By MIKE BENBOW
EVERETT — If you’re one of the growing number of people expected to buy holiday toys online this year, do a little homework first.
That’s because toys sold online aren’t required to carry the same hazard warnings as those in stores, and you may unwittingly be putting a child at risk.
That was the warning issued Tuesday by the Washington Public Interest Research Group, a consumer group that has issued a toy safety report through its national organization for the past 12 years.
"It’s not that we’re trying to ban any of these toys. It’s that parents need this knowledge so they can buy responsibly," said WashPIRG member Aislingc Kerins.
Online toy and video sales are expected to reach $790 million this year, according to Shop.org and The Boston Consulting Group. While that’s only 2.4 percent of all toy and video sales, it will be twice last year’s online sales.
Kerins said toys sold online are required to pass along appropriate age recommendations but don’t have to list the warnings that are required on toy packaging.
Some general concerns, she said, are choking and toxic chemical hazards. The agency also wants consumers to pay particular attention to hazards posed by balloons and scooters, she added.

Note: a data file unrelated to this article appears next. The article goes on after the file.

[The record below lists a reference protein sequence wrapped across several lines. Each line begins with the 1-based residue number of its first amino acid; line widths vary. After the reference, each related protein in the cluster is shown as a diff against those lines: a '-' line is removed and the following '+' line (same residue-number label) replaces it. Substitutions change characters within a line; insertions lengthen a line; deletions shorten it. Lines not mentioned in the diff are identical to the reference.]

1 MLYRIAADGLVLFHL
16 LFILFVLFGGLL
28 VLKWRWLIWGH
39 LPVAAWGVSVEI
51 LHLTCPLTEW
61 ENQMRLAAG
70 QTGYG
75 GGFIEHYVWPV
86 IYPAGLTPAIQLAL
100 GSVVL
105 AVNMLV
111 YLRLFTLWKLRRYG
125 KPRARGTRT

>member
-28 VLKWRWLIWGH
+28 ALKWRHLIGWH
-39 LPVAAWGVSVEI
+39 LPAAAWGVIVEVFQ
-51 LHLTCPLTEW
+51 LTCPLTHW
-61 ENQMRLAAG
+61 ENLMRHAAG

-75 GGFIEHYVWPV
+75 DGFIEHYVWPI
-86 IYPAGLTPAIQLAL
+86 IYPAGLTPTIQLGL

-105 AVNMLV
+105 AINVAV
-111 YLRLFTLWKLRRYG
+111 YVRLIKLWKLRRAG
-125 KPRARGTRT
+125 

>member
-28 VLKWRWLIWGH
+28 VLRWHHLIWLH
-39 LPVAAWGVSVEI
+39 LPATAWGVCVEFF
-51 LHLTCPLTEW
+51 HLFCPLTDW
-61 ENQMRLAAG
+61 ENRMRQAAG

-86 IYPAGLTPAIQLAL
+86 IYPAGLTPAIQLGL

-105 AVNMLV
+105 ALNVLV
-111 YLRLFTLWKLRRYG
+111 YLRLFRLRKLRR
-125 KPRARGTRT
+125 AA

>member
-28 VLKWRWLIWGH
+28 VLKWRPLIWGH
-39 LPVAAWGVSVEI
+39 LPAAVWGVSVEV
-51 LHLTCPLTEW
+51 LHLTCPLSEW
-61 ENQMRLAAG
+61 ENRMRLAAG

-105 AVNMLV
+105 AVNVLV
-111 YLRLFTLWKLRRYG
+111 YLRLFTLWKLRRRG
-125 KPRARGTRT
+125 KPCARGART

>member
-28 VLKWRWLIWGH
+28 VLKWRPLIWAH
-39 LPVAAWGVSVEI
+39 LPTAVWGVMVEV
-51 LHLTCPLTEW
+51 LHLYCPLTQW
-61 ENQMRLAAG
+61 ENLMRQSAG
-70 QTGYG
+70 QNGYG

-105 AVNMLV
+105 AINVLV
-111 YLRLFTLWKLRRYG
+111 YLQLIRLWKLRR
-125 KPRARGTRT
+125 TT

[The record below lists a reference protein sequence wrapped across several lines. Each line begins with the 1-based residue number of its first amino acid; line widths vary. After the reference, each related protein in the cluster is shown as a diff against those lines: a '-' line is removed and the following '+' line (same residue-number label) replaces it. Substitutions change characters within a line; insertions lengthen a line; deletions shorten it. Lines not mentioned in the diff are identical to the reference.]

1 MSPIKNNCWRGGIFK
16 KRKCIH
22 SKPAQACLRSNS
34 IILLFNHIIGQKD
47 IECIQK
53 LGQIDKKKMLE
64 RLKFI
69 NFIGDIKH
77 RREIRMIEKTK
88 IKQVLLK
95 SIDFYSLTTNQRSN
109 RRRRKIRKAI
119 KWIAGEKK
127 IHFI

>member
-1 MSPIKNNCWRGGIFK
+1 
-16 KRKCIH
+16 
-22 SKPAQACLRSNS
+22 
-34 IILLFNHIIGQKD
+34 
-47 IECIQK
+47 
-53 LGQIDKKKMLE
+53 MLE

"Children are needlessly choking to death on toys," Kerins said. "And dangerous toys can still be found on store shelves."
Choking on small toy parts, balloons and small balls continues to be the leading cause of toy-related deaths, she said. Balloons that have been popped are a particular danger because small children like to put them in their mouths.
The consumer group also warned people of toys containing toxic chemicals known as phthalates, which are used as softeners in toys made of polyvinyl chloride plastic. The chemicals have been linked to liver and kidney damage.
As for scooters, their dramatic popularity in recent months has led to a sharp rise in injuries, Kerins said. Users should wear helmets and knee and elbow pads and should avoid riding them at night.
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